It was in the 1980s that the work started growing in and around Juba. Since Ret Chol had left his post as director in Khartoum, the Mission headquarters for Sudan naturally moved to Juba.40 The leaders in the Middle East Union continued to administer the work from Lebanon. Whitehouse was appointed project director and later director for SAWS/Sudan while Ogillo focused on the evangelistic and pastoral work.41

By 1985, SAWS (ADRA), directed by David Taylor, opened a second office in Khartoum42 due to its increased role in responding to the relief and development needs in Sudan.43 Over the years, the work of ADRA in both the north and the south came to play a very important role for government relations, the employment and training of young people in the church, and the opening up of church work in places where it seemed difficult if not impossible.

When in 1983 the 1972 Addis Ababa peace agreement broke down and sharia law was introduced, the situation for the Church worsened. Conflict between the Arabic north and the Christian south became more intense, and competition between tribal warlords in the south caused many southerners to flee Khartoum and neighboring countries for security and food.44

Juba was controlled by the government and isolated from the rest of southern Sudan. The missionaries and many of the locals were forced to leave the Munuki compound. Although a small community of Adventists remained throughout the conflict, official Church work in the south was closed and Juba could no longer continue to function as the Sudan Church headquarters. For a time, there was no Adventist leadership in the south although pockets of Adventists who had not fled still tried to maintain a measure of normality under the leadership of Pastor Charles Okwera Okuka.45 On the other hand, evangelism and conversions among Sudanese southerners seemed to thrive in the squatter camps around Khartoum and in northern Uganda and Ethiopia.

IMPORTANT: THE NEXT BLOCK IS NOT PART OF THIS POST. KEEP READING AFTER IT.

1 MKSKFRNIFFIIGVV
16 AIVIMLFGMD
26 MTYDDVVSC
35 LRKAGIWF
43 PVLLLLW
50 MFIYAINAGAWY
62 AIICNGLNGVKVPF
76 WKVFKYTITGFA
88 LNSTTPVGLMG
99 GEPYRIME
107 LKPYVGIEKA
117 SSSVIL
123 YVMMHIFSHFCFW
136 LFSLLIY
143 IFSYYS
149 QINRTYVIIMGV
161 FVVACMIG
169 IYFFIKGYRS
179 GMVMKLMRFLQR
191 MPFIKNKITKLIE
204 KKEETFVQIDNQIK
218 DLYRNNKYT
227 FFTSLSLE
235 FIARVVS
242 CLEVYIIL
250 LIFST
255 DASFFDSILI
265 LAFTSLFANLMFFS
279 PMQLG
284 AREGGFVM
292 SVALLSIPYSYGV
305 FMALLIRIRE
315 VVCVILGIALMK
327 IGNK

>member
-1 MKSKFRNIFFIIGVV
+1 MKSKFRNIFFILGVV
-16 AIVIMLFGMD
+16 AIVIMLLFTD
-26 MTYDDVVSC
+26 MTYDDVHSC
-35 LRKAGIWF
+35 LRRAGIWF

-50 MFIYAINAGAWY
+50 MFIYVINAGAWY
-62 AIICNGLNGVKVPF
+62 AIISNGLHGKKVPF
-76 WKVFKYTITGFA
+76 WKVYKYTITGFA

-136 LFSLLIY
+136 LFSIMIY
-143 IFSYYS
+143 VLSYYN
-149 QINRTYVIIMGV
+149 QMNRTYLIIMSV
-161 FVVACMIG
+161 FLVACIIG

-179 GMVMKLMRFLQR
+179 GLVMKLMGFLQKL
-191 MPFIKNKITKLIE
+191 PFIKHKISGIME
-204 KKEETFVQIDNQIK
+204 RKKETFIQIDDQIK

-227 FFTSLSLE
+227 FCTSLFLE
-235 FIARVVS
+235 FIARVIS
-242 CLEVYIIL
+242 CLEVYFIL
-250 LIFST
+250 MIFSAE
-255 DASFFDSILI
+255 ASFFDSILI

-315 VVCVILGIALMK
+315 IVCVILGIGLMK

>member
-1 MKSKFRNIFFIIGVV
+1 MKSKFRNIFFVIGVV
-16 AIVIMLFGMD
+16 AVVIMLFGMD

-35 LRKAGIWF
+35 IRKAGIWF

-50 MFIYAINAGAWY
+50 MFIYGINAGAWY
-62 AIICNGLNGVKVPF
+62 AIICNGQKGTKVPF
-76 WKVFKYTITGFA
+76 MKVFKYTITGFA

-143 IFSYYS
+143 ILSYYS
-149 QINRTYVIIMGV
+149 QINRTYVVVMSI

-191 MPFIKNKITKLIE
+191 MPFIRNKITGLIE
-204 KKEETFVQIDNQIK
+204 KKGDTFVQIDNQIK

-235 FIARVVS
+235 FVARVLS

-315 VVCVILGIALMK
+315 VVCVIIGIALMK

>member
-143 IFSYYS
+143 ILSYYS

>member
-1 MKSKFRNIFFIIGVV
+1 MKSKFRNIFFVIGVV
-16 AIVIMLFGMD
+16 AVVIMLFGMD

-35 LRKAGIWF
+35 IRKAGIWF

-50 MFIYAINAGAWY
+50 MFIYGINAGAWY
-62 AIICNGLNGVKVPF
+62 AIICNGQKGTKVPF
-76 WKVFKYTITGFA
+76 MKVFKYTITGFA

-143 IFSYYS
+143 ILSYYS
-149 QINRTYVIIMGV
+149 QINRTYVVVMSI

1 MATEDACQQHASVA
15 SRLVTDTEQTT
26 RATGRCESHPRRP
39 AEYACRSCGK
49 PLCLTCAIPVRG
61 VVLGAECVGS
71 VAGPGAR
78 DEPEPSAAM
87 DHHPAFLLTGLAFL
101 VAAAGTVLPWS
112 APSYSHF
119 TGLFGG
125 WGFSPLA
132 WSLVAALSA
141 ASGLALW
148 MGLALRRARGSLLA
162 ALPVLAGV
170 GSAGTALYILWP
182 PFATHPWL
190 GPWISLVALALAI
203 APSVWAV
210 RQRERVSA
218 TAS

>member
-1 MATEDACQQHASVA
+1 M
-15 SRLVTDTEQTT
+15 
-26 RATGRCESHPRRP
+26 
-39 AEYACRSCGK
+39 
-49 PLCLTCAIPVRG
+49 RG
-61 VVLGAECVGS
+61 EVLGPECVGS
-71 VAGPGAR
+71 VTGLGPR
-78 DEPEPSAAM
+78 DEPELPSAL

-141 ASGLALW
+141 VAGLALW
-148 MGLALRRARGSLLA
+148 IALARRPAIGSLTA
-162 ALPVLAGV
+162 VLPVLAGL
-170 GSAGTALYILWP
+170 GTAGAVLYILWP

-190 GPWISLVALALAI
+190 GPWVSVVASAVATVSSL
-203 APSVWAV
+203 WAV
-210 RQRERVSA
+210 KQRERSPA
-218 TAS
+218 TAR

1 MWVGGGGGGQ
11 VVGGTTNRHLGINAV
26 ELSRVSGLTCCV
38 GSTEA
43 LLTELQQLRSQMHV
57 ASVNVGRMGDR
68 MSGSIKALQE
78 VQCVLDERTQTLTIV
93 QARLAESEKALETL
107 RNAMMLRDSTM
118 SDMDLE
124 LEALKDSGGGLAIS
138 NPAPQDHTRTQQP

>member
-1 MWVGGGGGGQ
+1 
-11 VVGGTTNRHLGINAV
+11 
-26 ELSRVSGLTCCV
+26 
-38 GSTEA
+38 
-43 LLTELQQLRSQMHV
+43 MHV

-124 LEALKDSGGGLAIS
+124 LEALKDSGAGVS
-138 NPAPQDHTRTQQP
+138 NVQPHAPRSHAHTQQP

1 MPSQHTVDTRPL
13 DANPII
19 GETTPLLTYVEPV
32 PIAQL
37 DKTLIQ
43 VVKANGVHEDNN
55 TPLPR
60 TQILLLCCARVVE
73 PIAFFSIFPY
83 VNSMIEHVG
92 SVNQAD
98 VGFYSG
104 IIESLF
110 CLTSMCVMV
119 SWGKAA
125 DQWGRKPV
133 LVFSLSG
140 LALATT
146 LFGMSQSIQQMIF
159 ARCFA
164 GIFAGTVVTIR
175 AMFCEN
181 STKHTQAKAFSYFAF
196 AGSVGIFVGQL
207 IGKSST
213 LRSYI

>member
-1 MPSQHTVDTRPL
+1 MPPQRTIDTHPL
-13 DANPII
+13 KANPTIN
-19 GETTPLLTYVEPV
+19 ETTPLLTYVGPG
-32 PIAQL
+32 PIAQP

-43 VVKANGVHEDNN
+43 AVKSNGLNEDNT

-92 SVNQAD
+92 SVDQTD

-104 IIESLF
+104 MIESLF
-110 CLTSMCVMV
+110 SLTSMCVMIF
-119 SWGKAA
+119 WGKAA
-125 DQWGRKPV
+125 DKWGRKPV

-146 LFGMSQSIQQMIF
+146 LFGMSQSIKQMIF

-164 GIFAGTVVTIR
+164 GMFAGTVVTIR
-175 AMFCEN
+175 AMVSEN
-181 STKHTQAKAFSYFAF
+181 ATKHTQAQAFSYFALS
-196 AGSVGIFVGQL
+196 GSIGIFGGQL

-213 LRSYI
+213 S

A Growing Church Work in the Face of Obstructions

In 1987, the Church headquarters moved back to Khartoum. A suitable facility with three apartments, office space, classrooms, storage, and a hall was rented on 15th Street, Khartoum Central. In 1988, Pastor Nathan Malaka, an Egyptian, and his family moved to Khartoum, and he served as president of the mission while Phidee Tagalog from the Philippines served as secretary-treasurer.46

The Church began ministering to many of the refugees that had relocated to the capital and Omdurman. The good relationship established with ADRA Sudan’s support, in time, helped to grow the Church. Licensed ministers from the south and young laypeople engaged themselves in service. Nationals led as departmental directors. The Middle East Union sent its directors to train the young ministerial workers and Global Mission workers through seminars and workshops. Containers with Christian books from Middle East Press were cleared through customs with much difficulty. However, MEU Publishing Director Yousif Farag and many young people were able to still canvass even in remote areas. Some experienced persecution and imprisonment. The women were organized in Dorcas societies and served in the community.47

On May 18, 1991, the first national Sudanese Adventist ministers were ordained. They were George Okwera (pastor in Khartoum and assistant church ministries director) and Fulgencio Okayo (pastor of the Juba district in southern Sudan). Both had served for the past 10 years and had taken the ministerial certificate course in Tanzania. Another service followed on January 24, 1994, when John Moi and John Pel were ordained to the ministry.48 In 1991, the Sudan Mission was organized as a field and renamed the Sudan Field.49